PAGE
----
- Paperback: 315 pages
- Publisher: Vintage Books; 1st edition (March 26, 2013)
- Language: English
- ISBN-10: 0307476073
- ISBN-13: 978-0307476074
- Product Dimensions: 5.2 x 0.7 x 8 inches
- Shipping Weight: 1.2 pounds (View shipping rates and policies)
- Average Customer Review: 13,260 customer reviews
- Amazon Best Sellers Rank: #1,023 in Books (See Top 100 in Books)
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Wild: From Lost to Found on the Pacific Crest Trail Paperback – March 26, 2013
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“Spectacular. . . . A literary and human triumph.” —The New York Times Book Review
"I was on the edge of my seat. . . . It is just a wild ride of a read . . . stimulating, thought-provoking, soul-enhancing." —Oprah Winfrey, on Wild, first selection of her Book Club 2.0
“Strayed’s language is so vivid, sharp and compelling that you feel the heat of the desert, the frigid ice of the High Sierra, and the breathtaking power of one remarkable woman finding her way—and herself—one brave step at a time.” —People (4 stars)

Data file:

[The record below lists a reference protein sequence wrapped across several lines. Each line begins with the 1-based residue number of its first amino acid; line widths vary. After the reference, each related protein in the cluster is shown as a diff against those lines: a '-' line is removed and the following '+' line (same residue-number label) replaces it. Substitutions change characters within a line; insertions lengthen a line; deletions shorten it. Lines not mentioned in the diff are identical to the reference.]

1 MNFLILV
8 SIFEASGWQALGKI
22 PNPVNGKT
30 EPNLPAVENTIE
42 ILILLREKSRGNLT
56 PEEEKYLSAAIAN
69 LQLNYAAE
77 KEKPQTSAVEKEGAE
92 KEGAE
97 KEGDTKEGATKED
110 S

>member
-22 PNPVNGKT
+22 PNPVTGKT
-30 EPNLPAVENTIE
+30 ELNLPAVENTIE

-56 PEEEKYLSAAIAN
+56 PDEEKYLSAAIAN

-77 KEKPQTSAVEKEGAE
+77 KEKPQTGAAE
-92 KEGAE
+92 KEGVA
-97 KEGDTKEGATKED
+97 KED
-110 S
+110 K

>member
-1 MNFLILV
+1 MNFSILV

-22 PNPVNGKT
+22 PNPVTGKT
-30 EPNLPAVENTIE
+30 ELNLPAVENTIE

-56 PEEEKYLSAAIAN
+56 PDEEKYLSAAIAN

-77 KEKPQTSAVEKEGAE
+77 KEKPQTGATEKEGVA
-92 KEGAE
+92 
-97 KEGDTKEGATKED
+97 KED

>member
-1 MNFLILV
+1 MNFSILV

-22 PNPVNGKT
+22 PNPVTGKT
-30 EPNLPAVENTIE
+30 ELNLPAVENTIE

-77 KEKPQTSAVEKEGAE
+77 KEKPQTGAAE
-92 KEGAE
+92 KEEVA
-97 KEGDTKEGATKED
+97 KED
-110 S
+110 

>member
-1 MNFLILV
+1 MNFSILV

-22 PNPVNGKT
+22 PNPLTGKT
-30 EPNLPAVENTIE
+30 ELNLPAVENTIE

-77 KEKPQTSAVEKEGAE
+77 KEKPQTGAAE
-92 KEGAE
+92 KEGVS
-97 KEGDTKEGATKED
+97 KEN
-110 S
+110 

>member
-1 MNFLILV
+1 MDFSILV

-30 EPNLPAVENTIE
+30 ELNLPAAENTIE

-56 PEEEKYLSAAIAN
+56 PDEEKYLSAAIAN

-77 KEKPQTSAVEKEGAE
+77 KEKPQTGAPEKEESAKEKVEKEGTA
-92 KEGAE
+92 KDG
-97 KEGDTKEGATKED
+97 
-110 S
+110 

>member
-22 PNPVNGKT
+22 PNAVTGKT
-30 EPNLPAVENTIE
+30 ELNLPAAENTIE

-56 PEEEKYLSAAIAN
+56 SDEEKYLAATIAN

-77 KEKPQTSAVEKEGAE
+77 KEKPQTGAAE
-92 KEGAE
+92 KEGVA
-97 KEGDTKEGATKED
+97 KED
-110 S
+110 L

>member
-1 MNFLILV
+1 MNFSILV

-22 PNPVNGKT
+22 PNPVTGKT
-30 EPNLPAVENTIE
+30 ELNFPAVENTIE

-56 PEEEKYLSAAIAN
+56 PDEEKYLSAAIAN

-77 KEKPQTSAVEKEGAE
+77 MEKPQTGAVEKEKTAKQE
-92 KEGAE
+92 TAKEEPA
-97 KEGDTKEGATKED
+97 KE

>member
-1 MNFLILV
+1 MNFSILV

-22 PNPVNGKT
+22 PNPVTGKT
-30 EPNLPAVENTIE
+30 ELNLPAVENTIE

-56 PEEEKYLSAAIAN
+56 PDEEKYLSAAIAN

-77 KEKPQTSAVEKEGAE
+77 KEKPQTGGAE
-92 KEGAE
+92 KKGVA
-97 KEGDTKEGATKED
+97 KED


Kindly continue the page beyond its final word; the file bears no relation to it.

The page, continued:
"An addictive, gorgeous book that not only entertains, but leaves us the better for having read it. . . . Strayed is a formidable talent." —The Boston Globe
"One of the most original, heartbreaking, and beautiful American memoirs in years. . . . Awe-inspiring." —NPR Books
“Cinematic. . . . A rich, riveting story. . . . Our verdict: A.” —Entertainment Weekly
“Pretty much obliterated me. I was reduced, during the book’s final third, to puddle-eyed cretinism. . . . As loose and sexy and dark as an early Lucinda Williams song. It’s got a punk spirit and makes an earthy and American sound. . . . The cumulative welling up I experienced during Wild was partly a response to that too infrequent sight: that of a writer finding her voice, and sustaining it, right in front of your eyes.” —Dwight Garner, The New York Times
“Brave seems like the right word to sum up this woman and her book. . . . Strayed’s journey is exceptional.” —San Francisco Chronicle
“One of the best books I’ve read in the last five or ten years. . . . Wild is angry, brave, sad, self-knowing, redemptive, raw, compelling, and brilliantly written, and I think it’s destined to be loved by a lot of people, men and women, for a very long time.” —Nick Hornby
“Devastating and glorious. . . . By laying bare a great unspoken truth of adulthood—that many things in life don’t turn out the way you want them to, and that you can and must live through them anyway—Wild feels real in many ways that many books about ‘finding oneself’ . . . do not.” —Slate